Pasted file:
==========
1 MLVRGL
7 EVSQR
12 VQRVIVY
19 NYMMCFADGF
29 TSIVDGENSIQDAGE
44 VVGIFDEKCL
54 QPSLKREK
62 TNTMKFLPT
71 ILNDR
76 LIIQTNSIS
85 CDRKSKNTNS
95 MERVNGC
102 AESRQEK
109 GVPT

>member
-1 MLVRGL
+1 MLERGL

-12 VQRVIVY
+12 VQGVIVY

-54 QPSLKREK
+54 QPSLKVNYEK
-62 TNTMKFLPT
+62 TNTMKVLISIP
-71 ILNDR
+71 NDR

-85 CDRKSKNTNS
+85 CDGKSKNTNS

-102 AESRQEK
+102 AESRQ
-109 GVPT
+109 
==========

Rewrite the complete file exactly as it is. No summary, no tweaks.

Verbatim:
1 MLVRGL
7 EVSQR
12 VQRVIVY
19 NYMMCFADGF
29 TSIVDGENSIQDAGE
44 VVGIFDEKCL
54 QPSLKREK
62 TNTMKFLPT
71 ILNDR
76 LIIQTNSIS
85 CDRKSKNTNS
95 MERVNGC
102 AESRQEK
109 GVPT

>member
-1 MLVRGL
+1 MLERGL

-12 VQRVIVY
+12 VQGVIVY

-54 QPSLKREK
+54 QPSLKVNYEK
-62 TNTMKFLPT
+62 TNTMKVLISIP
-71 ILNDR
+71 NDR

-85 CDRKSKNTNS
+85 CDGKSKNTNS

-102 AESRQEK
+102 AESRQ
-109 GVPT
+109 